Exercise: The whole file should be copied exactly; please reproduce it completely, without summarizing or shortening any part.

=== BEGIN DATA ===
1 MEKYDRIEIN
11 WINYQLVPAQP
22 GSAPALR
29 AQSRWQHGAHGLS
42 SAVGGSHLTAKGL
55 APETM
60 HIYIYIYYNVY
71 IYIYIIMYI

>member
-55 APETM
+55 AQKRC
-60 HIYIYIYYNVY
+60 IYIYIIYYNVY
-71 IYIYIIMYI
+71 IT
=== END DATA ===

1 MEKYDRIEIN
11 WINYQLVPAQP
22 GSAPALR
29 AQSRWQHGAHGLS
42 SAVGGSHLTAKGL
55 APETM
60 HIYIYIYYNVY
71 IYIYIIMYI

>member
-55 APETM
+55 AQKRC
-60 HIYIYIYYNVY
+60 IYIYIIYYNVY
-71 IYIYIIMYI
+71 IT